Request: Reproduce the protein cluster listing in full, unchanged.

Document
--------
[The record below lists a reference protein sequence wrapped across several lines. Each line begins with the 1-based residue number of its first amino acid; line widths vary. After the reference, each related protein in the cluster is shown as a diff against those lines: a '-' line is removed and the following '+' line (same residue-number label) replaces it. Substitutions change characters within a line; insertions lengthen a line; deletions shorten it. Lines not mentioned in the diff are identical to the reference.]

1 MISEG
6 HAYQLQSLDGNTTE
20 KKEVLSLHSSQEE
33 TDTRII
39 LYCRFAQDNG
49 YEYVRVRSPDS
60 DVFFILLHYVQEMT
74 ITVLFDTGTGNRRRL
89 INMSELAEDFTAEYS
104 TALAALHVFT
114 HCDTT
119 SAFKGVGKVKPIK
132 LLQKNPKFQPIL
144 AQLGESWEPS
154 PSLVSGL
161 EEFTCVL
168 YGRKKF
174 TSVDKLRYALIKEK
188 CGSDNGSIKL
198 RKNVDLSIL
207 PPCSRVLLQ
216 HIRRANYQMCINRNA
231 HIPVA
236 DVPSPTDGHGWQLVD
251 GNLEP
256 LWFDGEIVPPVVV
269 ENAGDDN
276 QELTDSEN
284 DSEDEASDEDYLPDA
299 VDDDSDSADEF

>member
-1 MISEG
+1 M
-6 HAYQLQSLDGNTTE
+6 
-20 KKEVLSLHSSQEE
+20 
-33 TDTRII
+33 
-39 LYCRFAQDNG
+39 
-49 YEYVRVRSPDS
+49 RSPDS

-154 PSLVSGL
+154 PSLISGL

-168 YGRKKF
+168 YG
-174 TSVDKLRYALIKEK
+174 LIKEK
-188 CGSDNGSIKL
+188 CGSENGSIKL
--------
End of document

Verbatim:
[The record below lists a reference protein sequence wrapped across several lines. Each line begins with the 1-based residue number of its first amino acid; line widths vary. After the reference, each related protein in the cluster is shown as a diff against those lines: a '-' line is removed and the following '+' line (same residue-number label) replaces it. Substitutions change characters within a line; insertions lengthen a line; deletions shorten it. Lines not mentioned in the diff are identical to the reference.]

1 MISEG
6 HAYQLQSLDGNTTE
20 KKEVLSLHSSQEE
33 TDTRII
39 LYCRFAQDNG
49 YEYVRVRSPDS
60 DVFFILLHYVQEMT
74 ITVLFDTGTGNRRRL
89 INMSELAEDFTAEYS
104 TALAALHVFT
114 HCDTT
119 SAFKGVGKVKPIK
132 LLQKNPKFQPIL
144 AQLGESWEPS
154 PSLVSGL
161 EEFTCVL
168 YGRKKF
174 TSVDKLRYALIKEK
188 CGSDNGSIKL
198 RKNVDLSIL
207 PPCSRVLLQ
216 HIRRANYQMCINRNA
231 HIPVA
236 DVPSPTDGHGWQLVD
251 GNLEP
256 LWFDGEIVPPVVV
269 ENAGDDN
276 QELTDSEN
284 DSEDEASDEDYLPDA
299 VDDDSDSADEF

>member
-1 MISEG
+1 M
-6 HAYQLQSLDGNTTE
+6 
-20 KKEVLSLHSSQEE
+20 
-33 TDTRII
+33 
-39 LYCRFAQDNG
+39 
-49 YEYVRVRSPDS
+49 RSPDS

-154 PSLVSGL
+154 PSLISGL

-168 YGRKKF
+168 YG
-174 TSVDKLRYALIKEK
+174 LIKEK
-188 CGSDNGSIKL
+188 CGSENGSIKL